At the end of the day, pre-built themes are the best option for… companies that are still early in their e-commerce growth and for those that don't have overly unique design requirements.

Replicate Your Existing Design

You like your current design and want to keep it. Seems simple enough. Except every platform is based on different coding language. So in order to “keep” your current site design and move it to Shopify, you’ll have to recreate the entire design from scratch on the Shopify platform.

Essentially, this option is creating a new, custom theme - just without the design phase.

Before you decide that this is what you want to do, consider:

  • Do you have statistics that tell you how well the current design is working for your customers and your brand strategy?

Make sure that your preference is backed up with real numbers that support your business goals before investing the time (and money) to migrate while keeping the same design. If you’re going through the migration process, now is an ideal time to consider a redesign or tweak some design elements to boost your business.

Create a New, Custom Theme

This option is a blank slate. You can start with your e-commerce strategy and build from there. You won’t need to “reverse engineer” your strategy to fit the restrictions of a pre-built theme or existing design.

However, this isn’t a DIY option. You’re going to need pros - either in-house design and development talent or an external partner to guide the design and development.

A custom theme will take longer to build out (generally two to five months), will cost more, and will require more work to update or create the content and media needed to fit the new theme requirements.

But the potential impact it can make on your growing business can be so worth it. Just ask Johnny Cupcakes.

NAVIGATION MIGRATION

Once you’ve decided on the design approach for your new Shopify site, the next migration consideration is navigation - any tools that help shoppers find the product they’re looking for. Primarily, this consists of site navigation, collections, and filtering.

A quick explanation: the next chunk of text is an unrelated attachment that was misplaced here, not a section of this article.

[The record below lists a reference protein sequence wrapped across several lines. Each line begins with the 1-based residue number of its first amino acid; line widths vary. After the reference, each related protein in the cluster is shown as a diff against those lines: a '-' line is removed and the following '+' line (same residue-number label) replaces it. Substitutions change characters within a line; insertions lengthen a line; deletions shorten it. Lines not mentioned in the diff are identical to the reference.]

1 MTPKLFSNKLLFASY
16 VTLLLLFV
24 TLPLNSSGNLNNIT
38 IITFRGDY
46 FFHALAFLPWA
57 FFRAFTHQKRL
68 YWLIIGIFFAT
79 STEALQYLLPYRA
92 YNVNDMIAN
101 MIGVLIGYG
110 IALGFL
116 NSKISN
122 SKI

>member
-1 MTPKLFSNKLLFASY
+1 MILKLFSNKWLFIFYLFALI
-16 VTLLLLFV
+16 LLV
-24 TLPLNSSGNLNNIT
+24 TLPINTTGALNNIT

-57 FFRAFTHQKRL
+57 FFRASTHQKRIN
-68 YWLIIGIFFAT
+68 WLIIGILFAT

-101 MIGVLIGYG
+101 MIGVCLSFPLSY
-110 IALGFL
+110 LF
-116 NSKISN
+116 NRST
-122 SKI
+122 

Site Navigation

Primary site navigation creates a structure and organization for your site that makes it easy to understand for your shoppers. It includes:

  • Main Navigation: primary content and collections
  • Footer Navigation: auxiliary content like policies or customer support
  • Utility Navigation: usually located in the upper-right-hand corner and reserved for more action-oriented links like account login, search, and shopping cart

Collections

Collections are organizational systems that group products based on any number of factors. They can be manually-curated or rule-driven, and generally fall into one of the following categories:

  • Attribute Collections: Derived from basic product attributes such as type, vendor, color, size, etc.
  • Curated Collections: Center around a theme such as target audience, seasonality, or anything that ties them together in a noteworthy way
  • Promotional Collections: Focused on promotional or discount strategies such as sales, bestsellers, new, or low stock.

Filtering

Also known as “Faceted Search”, filtering lets users further narrow-down the list of product results within a given Collection. Shopify primarily uses of tags as the filtering method within a Collection, and has native support for the following “sorting options”: